Ultraviolet irradiation of tilapia spermatozoa and the Hertwig effect: electron microscopic analysis

J. Don, R. R. Avtalion

Research output: Contribution to journalArticlepeer-review

3 Scopus citations


Electron microscopic analysis of UV-irradiated tilapia sperm showed that with irradiation dose of 1800 J m-2 min-1, an irradiation duration of 0·5 min caused decondensation of sperm chromatin. This phenomenon of chromatin decondensation reached a peak after 1·5 min of irradiation, where ∼ 15% of the sperm showed total decondensation, and was less apparent after 3 min of irradiation or more. Damage to the cytoplasmic membrane and nuclear envelope could be seen in cells that underwent total decondensation. As the duration of irradiation increased, cytoplasmic membrane and nuclear envelope defects appeared more severe, the mitochondria were affected and appeared as empty capsules, and sperm cells tended to lose their tails. Based on these results and others reported in the literature, we propose an explanation for the 'Hertwig curve' obtained in tilapia using UV irradiation. Sperm cells with decondensed chromatin and damaged cytoplasmic membrane and nuclear envelope, activate the 'developmental switch' when they penetrate the egg, but their pronuclei are subjected to cytoplasmic nuclease digestion. Consequently, the maternal pronucleus is the only functional pronucleus in the zygote, and therefore, only haploid embryos with the exclusive maternal genome are formed. If the paternal pronucleus is not digested, these embryos will die due to improper expression of the paternal genes.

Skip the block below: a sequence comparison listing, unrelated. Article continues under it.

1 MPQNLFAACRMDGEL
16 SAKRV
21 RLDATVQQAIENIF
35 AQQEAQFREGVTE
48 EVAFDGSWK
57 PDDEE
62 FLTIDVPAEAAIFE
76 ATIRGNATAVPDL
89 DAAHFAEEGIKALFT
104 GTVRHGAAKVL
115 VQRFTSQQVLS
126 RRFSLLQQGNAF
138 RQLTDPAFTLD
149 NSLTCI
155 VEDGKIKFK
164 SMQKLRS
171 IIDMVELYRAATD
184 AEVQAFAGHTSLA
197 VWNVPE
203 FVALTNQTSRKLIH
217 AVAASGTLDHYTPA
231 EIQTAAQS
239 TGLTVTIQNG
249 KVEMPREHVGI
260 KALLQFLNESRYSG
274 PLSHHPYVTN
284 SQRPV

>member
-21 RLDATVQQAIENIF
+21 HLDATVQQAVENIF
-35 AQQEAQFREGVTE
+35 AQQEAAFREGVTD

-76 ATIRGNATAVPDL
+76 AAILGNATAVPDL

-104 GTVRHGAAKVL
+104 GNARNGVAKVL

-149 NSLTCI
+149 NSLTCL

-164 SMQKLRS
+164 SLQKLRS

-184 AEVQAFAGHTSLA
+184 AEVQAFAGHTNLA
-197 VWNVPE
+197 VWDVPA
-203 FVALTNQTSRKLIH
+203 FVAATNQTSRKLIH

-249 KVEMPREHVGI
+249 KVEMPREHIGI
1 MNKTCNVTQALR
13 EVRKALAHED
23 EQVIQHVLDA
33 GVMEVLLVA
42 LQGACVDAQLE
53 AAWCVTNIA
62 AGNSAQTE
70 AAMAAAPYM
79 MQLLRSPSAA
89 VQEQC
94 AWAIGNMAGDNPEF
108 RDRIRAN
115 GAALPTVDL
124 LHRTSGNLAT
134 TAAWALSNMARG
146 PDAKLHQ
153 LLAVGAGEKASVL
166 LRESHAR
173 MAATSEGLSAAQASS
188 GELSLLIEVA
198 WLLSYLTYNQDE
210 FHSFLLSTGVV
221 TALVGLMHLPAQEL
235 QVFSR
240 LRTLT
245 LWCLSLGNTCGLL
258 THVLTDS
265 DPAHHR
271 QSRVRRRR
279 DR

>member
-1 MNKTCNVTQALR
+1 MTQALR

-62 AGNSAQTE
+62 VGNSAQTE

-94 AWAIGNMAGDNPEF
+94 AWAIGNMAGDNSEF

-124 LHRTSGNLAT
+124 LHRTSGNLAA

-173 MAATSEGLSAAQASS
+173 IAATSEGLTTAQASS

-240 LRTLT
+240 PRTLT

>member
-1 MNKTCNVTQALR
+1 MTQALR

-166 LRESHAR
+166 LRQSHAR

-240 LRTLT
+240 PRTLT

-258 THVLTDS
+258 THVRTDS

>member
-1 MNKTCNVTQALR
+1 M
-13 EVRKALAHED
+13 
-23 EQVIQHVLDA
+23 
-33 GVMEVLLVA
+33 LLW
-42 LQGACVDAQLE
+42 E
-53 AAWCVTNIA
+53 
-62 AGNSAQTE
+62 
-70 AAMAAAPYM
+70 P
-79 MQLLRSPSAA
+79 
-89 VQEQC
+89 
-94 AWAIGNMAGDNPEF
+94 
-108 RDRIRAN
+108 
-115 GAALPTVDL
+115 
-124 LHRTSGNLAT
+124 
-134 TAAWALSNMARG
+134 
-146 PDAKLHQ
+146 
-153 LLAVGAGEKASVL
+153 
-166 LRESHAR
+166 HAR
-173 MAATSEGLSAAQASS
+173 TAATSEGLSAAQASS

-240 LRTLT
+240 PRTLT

Original languageEnglish
Pages (from-to)1-14
Number of pages14
JournalJournal of Fish Biology
Issue number1
StatePublished - Jan 1993
Externally publishedYes


  • Hertwig effect
  • Ultraviolet irradiation
  • spermatozoa
  • tilapia


Dive into the research topics of 'Ultraviolet irradiation of tilapia spermatozoa and the Hertwig effect: electron microscopic analysis'. Together they form a unique fingerprint.

Cite this